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What is an 'Export'?

An export is a function of international trade whereby goods produced in one country are shipped to another country for future sale or trade. The sale of such goods adds to the producing nation's gross output. 

BREAKING DOWN 'Export'

Exports are one of the oldest forms of economic transfer and occur on a large scale between nations that have fewer restrictions on trade, such as tariffs or subsidies. Most of the largest companies operating in advanced economies derive a substantial portion of their annual revenues from exports to other countries. The ability to export goods helps an economy to grow. One of the core functions of diplomacy and foreign policy within governments is to foster economic trade for the benefit of all trading parties.

Exports are a crucial component of a country’s economy. Exports facilitate international trade and stimulate domestic economic activity by creating employment, production, and revenues. As of 2016, the world’s largest exporting countries in terms of dollars are China, the United States, Germany, Japan and the Netherlands. China has exports of approximately $2.1 trillion, primarily electronic equipment and machinery. The United States exports approximately $1.5 trillion, primarily capital goods. Germany has exports of approximately $1.3 trillion, primarily motor vehicles. Japan has exports of approximately $645 billion, also primarily motor vehicles. Finally, the Netherlands has exports of approximately $570 billion, primarily machinery and chemicals.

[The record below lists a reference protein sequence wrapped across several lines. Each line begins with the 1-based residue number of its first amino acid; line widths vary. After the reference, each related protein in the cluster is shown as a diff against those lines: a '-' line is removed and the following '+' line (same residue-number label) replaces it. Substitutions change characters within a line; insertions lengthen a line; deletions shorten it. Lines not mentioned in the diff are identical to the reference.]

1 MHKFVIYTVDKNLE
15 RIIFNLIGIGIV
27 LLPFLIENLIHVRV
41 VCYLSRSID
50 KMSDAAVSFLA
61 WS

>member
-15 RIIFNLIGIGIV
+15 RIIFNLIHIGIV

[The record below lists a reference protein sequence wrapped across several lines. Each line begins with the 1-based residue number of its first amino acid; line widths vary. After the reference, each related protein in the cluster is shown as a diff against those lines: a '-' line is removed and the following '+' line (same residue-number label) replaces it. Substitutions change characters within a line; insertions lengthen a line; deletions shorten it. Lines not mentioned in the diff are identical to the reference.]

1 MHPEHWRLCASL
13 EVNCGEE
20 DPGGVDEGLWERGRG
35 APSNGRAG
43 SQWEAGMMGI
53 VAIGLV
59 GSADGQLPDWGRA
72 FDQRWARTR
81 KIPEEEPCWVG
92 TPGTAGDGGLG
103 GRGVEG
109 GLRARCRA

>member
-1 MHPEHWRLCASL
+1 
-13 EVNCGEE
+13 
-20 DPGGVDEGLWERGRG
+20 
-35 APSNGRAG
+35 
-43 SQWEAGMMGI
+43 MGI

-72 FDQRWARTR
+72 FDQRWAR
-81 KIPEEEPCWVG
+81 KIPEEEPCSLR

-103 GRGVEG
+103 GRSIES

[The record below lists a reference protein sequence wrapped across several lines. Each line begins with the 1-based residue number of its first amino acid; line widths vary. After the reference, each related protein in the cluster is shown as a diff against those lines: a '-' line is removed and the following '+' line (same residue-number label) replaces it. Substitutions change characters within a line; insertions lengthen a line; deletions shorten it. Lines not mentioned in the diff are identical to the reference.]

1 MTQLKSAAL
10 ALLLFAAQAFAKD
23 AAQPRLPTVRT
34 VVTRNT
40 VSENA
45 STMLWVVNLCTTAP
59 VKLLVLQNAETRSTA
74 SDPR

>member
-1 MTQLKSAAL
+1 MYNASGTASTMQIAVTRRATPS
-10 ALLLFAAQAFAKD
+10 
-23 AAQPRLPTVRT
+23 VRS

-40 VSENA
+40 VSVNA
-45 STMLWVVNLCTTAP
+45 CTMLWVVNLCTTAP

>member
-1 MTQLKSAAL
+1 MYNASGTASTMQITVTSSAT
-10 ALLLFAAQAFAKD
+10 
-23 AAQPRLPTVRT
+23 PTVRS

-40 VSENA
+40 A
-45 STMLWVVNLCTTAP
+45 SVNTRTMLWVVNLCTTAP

Advantages of Exporting for Companies

Companies export products and services for a variety of reasons. Exporting can increase sales and profits if they reach new markets and may even present an opportunity to capture significant global market share. Companies that export spread business risk by diversifying into multiple markets. Exporting into foreign markets can often reduce per-unit costs by expanding operations to meet increased demand. Finally, companies that export into foreign markets gain new knowledge and experience that may allow the discovery of new technologies, marketing practices and insights into foreign competitors.

Challenges of Exporting

Companies that export are presented with a unique set of challenges. Extra costs are likely to be realized because companies must allocate considerable resources to researching foreign markets and modifying products to meet local demand and regulations. Companies that export are typically exposed to a higher degree of financial risk. Payment collection methods such as open-account, letter of credit, prepayment and consignment are inherently more complex and take longer to process than payments from domestic customers.

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